The Hen and The Crab – A Conisborough Fable in Verse

April 1905

Mexborough and Swinton Times April 8, 1905

The Hen and The Crab
A Conisborough Fable in Verse

The prudent man will ne’er provoke
A fellow creature with a joke
For, be he strong or be he weak,
On whom we choose to play his freak
Be sure whatever power one
My craft will make a wish taunts
You have my moral: if I’m able,
I’ll fitted nicely with a fable

A hen one morning chanced to spy
A large crab sidling slowly by
(An Angler, was early out,
Had dropped the creature thereabout);
Wide-eyed upon the crab she gazed,
At such a monster quite amazed,
‘Twas, she thought, and on a fair
Which had not head, not hide nor hair,
and which, if it were left alone,
Might well be taken for a stone.

First thought by flight her life to save,
For hens, remember, are not brave,
But when, with all its strengths, she saw
It scarce could move a simple claw,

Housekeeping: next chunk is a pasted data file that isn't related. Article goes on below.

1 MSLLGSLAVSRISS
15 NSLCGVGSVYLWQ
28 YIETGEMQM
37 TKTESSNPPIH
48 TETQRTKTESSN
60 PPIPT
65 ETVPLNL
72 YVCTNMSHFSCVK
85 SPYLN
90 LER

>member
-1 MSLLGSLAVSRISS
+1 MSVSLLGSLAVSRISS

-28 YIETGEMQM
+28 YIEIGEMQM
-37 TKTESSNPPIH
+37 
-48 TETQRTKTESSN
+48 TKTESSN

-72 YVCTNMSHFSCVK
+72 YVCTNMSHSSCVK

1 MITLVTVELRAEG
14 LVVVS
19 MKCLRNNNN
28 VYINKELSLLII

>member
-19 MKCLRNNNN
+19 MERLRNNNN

All sideways scrambling, and beset
With grass and bushes like a net,
She grew quite bold, came rather near,
Turned playful and forgot her fear

Quoth chucky, “Was there in nature
So useless and so poor a creature?
As I’m alive, it does not know
Which way it wants or ought to go
See how it stumbles? I’ll be bound
To run a mile of uphill ground
Before it stirs a dozen feet
From this same little bit of peat.”

Chucky, with this, began to frisk
And, thinking there was little risk,
Clapped wide her claw upon his back,
And turn him over in a crack.
He hopeless sprawled; her wanton sport
Grew twice as gay, yet proved but short,
For a she put her claw, in play,
Just where the creatures nippers lay

He quietly caught and held her time,
So she could neither flee nor fight
In vain to struggle, like a burr
The crabs tough nippers clung to her like
And held her till a sportsman’s dog
Came bounding over field and bog
And crab and dog, in fatal strife,
Soon put an end to Chucky’s life

2/4/05 Conisborough Castle